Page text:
Air Force wants to bring back retired pilots in their 50s to service

Jerry Yellin, author and retired U.S. Army Air Corps Captain, sits in the rear cockpit of a T-6A Texan II on Laughlin Air Force Base, Texas, Dec. 15, 2016. Yellin was invited to be the guest speaker for Specialized Undergraduate Pilot Training class 17-03 and received an orientation flight while here. (U.S. Air Force photo/Senior Airman Ariel D. Partlow)

A desperate US Air Force is hoping to make up for a shortage of pilots and specialty roles— by opening doors for those who have since retired.

In light of a personnel drought, the USAF is reopening a recall program that will bring in 1,000 mid-career commissioned and enlisted jobs, including pilots, combat systems officers, recruiters, air traffic controllers, and other roles.

Those wanting a second chance at life in uniform may have a two-year extension, particularly if they fill those critical roles.

The application window for the Voluntary Retired Return to Service Program opened Thursday, and all wanting to don their blues once more must submit their applications by the end of January 2026

According to the Air Force Times, if accepted, applicants will serve on active duty for no more than 48 months.

“The VRRAD program is a strategic enabler to embrace experienced talent, tapping into a valuable resource of retired members to fill critical roles to close the gap against our peer competitors,” Lt. Gen. Caroline Miller, the service’s uniformed personnel chief, said in a statement.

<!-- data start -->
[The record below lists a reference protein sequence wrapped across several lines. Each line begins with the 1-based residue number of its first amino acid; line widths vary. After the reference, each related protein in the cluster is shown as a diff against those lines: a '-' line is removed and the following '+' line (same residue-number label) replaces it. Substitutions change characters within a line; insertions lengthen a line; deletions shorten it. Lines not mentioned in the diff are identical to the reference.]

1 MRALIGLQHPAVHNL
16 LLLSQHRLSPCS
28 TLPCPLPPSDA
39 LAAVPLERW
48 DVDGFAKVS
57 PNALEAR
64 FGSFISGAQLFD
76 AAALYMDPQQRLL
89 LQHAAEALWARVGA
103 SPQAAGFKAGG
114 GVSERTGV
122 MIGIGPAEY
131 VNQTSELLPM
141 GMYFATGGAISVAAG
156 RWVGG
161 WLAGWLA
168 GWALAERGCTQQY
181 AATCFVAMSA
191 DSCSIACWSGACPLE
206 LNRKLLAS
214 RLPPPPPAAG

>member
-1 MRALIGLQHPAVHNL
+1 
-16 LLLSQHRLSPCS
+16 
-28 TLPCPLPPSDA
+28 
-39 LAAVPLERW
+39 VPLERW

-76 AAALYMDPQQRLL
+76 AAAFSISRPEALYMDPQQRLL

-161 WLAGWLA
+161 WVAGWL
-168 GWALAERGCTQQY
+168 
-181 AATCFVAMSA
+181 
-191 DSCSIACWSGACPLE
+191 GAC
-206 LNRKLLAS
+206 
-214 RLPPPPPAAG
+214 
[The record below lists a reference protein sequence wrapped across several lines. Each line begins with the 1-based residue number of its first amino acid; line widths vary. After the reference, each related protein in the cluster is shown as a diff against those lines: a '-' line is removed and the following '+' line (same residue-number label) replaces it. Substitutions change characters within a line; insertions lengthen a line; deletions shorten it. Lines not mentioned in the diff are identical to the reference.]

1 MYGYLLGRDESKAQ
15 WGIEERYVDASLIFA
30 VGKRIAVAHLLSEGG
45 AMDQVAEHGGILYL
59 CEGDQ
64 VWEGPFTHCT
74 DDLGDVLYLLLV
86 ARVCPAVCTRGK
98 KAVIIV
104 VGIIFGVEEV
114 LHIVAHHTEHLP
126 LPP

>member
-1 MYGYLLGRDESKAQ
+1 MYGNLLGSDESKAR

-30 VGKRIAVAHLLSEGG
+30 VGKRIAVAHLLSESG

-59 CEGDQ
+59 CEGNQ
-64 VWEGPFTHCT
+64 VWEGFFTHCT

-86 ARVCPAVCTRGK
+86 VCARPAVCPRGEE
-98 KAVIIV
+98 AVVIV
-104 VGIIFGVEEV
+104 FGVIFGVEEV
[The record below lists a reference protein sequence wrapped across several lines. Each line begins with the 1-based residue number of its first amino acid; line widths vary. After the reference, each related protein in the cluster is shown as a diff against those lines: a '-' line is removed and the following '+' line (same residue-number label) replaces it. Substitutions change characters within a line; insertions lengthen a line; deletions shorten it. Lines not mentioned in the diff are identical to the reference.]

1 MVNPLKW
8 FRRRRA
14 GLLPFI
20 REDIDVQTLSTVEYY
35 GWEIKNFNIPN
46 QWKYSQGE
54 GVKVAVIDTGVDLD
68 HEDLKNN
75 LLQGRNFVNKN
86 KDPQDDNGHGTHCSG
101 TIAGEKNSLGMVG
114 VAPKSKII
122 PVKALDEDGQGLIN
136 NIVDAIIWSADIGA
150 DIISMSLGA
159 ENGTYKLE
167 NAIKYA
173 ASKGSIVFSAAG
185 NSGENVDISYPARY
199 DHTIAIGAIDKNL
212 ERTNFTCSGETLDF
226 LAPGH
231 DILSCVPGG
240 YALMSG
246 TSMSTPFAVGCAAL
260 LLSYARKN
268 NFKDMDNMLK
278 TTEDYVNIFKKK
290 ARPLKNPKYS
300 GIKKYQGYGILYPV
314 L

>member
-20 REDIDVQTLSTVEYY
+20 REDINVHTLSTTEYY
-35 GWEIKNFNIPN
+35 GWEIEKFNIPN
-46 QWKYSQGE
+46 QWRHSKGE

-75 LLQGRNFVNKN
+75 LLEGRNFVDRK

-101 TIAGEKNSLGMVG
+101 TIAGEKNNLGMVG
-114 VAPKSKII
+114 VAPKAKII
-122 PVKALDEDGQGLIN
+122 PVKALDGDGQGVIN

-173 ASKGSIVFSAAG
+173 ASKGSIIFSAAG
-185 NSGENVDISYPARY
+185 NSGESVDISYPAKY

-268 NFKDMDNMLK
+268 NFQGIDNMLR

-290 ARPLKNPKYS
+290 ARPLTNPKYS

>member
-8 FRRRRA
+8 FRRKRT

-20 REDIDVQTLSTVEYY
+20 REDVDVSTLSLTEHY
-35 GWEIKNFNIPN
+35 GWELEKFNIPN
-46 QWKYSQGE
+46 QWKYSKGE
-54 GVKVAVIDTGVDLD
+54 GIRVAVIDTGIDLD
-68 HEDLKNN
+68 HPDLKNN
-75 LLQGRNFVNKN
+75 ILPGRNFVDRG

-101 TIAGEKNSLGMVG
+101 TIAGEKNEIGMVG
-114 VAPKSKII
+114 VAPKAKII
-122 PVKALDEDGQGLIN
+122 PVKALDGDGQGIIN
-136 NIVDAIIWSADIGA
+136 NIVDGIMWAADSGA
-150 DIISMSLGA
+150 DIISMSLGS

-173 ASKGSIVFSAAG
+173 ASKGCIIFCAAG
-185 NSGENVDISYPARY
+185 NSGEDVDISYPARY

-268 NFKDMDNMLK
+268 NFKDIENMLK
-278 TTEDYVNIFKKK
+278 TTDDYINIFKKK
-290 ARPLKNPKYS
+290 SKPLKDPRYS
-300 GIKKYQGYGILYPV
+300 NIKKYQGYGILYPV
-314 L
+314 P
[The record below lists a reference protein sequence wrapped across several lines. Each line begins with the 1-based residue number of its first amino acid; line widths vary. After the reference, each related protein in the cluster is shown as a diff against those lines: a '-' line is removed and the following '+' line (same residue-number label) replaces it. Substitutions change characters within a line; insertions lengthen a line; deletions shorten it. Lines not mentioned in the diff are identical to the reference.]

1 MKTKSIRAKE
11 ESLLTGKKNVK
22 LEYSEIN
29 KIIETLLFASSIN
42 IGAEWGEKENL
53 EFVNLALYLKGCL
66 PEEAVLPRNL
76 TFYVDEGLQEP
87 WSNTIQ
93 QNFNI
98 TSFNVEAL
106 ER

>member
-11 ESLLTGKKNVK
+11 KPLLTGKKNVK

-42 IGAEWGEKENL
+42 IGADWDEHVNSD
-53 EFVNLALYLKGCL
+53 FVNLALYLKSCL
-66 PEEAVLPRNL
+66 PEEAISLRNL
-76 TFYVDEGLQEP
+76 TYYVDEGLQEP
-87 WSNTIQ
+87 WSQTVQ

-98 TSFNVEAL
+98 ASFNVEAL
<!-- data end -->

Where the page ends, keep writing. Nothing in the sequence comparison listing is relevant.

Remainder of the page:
O-3 through O-5s will be considered in the officer ranks. Those who return under the VRRAD program are ineligible for aviation bonuses, and will only deploy unless they volunteer or are assigned to a combat unit.

Retirement benefits will cease for blue card holders the day before a retiree reactivates, and formerly enlisted personnel must not be medically retired or have left the USAF in bad standing.

Applicants must be under the age of sixty.

The news comes as the USAF tries to address other technical expertise by reopening the Warrant Officer program for the first time since the late 1950s.

Enlisted personnel are now able to apply for the warrant program to become technical experts in their fields.

However, while the warrant officer program addresses other fields, the USAF is reportedly not as open to one sure-fire method of addressing pilot shortages: allowing enlisted personnel to fly as warrant officers.

During World War II, the US Army Air Corps allowed 2,576 enlisted men to become “flying sergeants,” or enlisted men allowed to fly.

The National Museums of the USAF notes that “although most enlisted candidates were elevated to the new rank of flight officer with officer privileges or to second lieutenant before assignment to a combat unit, about 332 pilots departed the United States while still sergeants and about 217 flew combat missions overseas as sergeants.”

Though the flying sergeants were often discriminated against by “college raised” officers and often relegated to cargo or maritime patrol aircraft, the program produced four general officers, eighteen fighter aces, and notable people such as race car driver Carroll Shelby and stunt pilot “Bob” Hoover.

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  • Andy Wolf

    Andy Wolf is an Appalachian native who spent much of his youth and young adulthood overseas in search of combat, riches, and adventure- accruing decades of experience in military, corporate, first responder, journalistic and advisory roles. He resides in North Carolina's Blue Ridge Mountains with his K9 companion, Kiki.

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